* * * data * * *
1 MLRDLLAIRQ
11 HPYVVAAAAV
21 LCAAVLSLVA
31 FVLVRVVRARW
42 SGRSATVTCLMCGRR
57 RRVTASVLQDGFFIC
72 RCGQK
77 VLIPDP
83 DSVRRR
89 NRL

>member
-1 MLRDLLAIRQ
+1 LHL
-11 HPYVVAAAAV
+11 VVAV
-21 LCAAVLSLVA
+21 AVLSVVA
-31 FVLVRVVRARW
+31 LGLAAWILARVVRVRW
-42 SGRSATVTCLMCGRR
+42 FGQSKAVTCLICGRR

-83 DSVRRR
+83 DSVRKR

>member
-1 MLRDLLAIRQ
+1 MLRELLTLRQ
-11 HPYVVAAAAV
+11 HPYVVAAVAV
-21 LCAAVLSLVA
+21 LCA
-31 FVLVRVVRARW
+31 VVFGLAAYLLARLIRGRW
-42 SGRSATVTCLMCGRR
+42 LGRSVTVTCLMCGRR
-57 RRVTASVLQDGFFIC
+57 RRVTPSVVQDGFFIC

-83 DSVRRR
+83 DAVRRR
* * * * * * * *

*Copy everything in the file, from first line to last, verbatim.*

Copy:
1 MLRDLLAIRQ
11 HPYVVAAAAV
21 LCAAVLSLVA
31 FVLVRVVRARW
42 SGRSATVTCLMCGRR
57 RRVTASVLQDGFFIC
72 RCGQK
77 VLIPDP
83 DSVRRR
89 NRL

>member
-1 MLRDLLAIRQ
+1 LHL
-11 HPYVVAAAAV
+11 VVAV
-21 LCAAVLSLVA
+21 AVLSVVA
-31 FVLVRVVRARW
+31 LGLAAWILARVVRVRW
-42 SGRSATVTCLMCGRR
+42 FGQSKAVTCLICGRR

-83 DSVRRR
+83 DSVRKR

>member
-1 MLRDLLAIRQ
+1 MLRELLTLRQ
-11 HPYVVAAAAV
+11 HPYVVAAVAV
-21 LCAAVLSLVA
+21 LCA
-31 FVLVRVVRARW
+31 VVFGLAAYLLARLIRGRW
-42 SGRSATVTCLMCGRR
+42 LGRSVTVTCLMCGRR
-57 RRVTASVLQDGFFIC
+57 RRVTPSVVQDGFFIC

-83 DSVRRR
+83 DAVRRR